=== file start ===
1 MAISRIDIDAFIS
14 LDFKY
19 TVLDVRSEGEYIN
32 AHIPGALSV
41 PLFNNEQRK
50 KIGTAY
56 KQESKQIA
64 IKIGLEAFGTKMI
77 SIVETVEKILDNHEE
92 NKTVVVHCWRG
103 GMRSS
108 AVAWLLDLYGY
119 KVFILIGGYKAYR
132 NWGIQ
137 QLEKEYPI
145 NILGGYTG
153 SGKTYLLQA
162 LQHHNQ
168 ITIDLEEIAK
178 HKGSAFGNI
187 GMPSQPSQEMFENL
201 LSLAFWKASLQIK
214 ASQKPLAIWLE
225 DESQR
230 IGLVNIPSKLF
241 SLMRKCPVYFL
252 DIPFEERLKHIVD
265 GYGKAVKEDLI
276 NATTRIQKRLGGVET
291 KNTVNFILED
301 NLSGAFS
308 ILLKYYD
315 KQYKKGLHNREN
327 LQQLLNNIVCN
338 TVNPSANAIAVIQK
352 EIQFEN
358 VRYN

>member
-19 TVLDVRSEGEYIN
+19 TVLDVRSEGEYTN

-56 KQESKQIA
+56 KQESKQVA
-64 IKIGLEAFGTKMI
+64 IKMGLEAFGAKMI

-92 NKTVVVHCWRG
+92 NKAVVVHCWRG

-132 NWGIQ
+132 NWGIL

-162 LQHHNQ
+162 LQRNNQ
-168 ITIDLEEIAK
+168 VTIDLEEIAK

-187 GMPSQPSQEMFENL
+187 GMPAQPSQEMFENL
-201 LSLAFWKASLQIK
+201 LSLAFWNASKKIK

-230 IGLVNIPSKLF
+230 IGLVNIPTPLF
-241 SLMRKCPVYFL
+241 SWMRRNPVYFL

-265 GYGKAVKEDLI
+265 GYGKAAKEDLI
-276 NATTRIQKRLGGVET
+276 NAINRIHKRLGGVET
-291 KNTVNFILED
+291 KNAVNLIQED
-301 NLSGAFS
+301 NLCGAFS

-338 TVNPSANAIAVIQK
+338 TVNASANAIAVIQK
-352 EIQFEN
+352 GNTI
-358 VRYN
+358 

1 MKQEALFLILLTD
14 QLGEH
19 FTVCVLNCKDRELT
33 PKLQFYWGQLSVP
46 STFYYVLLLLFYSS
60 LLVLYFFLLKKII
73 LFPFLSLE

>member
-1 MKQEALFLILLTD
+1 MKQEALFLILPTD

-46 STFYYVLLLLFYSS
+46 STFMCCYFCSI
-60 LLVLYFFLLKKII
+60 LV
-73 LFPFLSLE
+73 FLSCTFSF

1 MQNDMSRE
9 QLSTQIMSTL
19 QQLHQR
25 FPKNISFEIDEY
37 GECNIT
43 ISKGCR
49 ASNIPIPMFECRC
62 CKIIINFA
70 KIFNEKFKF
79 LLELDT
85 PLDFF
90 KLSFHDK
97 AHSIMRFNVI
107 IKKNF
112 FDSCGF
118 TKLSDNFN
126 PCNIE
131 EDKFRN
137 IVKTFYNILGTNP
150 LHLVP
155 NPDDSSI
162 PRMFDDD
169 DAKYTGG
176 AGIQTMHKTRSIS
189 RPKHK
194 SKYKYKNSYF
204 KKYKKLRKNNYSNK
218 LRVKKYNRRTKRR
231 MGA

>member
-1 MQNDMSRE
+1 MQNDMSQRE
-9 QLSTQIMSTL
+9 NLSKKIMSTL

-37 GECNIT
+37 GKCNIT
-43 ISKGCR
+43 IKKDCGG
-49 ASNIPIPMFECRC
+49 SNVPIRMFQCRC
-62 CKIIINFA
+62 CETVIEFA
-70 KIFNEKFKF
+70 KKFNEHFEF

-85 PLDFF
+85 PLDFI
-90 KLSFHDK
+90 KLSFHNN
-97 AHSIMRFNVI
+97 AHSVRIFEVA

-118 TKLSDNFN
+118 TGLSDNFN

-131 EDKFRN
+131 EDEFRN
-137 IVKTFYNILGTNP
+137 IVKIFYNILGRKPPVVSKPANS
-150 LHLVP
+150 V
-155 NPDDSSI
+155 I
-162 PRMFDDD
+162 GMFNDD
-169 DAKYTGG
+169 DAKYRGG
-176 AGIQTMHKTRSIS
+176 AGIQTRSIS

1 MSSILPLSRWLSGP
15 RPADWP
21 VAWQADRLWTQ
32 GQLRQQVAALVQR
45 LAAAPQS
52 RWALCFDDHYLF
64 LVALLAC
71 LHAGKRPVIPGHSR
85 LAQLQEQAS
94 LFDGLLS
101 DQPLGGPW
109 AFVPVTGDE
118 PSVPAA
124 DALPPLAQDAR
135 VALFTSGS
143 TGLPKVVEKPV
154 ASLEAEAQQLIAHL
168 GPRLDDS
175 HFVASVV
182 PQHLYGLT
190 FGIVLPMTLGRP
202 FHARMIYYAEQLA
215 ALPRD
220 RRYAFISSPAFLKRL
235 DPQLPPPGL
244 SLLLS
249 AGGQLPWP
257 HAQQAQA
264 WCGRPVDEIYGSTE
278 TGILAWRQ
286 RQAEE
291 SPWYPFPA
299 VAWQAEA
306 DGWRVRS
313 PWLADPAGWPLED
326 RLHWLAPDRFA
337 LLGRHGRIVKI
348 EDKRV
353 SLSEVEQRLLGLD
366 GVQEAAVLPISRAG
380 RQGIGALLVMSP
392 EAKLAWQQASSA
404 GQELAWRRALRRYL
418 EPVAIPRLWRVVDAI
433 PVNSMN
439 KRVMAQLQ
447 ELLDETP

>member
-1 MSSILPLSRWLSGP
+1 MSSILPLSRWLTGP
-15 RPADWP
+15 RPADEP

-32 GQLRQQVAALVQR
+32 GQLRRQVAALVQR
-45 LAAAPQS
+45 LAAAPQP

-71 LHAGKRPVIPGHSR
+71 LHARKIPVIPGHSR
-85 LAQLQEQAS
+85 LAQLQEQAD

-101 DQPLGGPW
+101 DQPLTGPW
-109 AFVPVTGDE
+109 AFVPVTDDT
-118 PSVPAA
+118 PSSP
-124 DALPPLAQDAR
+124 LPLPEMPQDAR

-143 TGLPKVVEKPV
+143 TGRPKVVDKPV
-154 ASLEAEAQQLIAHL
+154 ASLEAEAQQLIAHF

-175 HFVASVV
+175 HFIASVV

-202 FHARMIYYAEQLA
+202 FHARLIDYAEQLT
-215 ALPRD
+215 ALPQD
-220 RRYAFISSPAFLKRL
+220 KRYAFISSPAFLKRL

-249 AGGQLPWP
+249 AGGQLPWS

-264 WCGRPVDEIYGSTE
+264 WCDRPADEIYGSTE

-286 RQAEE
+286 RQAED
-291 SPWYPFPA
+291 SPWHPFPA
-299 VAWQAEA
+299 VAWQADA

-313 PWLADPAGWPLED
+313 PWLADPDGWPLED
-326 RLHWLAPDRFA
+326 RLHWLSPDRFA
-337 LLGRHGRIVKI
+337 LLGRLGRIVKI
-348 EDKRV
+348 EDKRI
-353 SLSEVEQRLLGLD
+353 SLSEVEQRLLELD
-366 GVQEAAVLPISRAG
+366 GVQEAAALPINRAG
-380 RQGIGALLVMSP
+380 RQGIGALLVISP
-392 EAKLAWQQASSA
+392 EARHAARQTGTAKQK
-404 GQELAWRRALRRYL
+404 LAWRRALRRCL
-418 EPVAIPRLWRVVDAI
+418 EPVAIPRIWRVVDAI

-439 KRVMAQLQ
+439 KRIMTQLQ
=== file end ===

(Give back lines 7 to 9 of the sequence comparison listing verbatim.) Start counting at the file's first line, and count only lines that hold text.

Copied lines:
56 KQESKQIA
64 IKIGLEAFGTKMI
77 SIVETVEKILDNHEE